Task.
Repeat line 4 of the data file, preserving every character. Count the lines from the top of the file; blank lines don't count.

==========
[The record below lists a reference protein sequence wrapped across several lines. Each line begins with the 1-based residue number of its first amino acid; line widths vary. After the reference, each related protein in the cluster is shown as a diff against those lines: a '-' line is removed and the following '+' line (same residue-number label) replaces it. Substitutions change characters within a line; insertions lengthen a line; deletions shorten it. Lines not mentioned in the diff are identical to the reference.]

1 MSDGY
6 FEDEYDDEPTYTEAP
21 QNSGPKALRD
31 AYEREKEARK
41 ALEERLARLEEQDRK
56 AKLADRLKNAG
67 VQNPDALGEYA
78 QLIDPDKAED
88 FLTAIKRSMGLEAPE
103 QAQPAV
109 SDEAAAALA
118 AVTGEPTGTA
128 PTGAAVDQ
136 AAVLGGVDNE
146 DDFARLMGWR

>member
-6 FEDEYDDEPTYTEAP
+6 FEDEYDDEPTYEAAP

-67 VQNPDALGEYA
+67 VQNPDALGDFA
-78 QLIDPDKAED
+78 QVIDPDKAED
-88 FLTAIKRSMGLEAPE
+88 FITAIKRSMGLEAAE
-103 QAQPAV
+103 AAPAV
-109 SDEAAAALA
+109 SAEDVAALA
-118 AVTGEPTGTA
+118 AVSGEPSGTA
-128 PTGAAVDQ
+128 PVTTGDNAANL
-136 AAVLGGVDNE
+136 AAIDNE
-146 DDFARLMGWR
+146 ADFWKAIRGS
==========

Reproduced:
21 QNSGPKALRD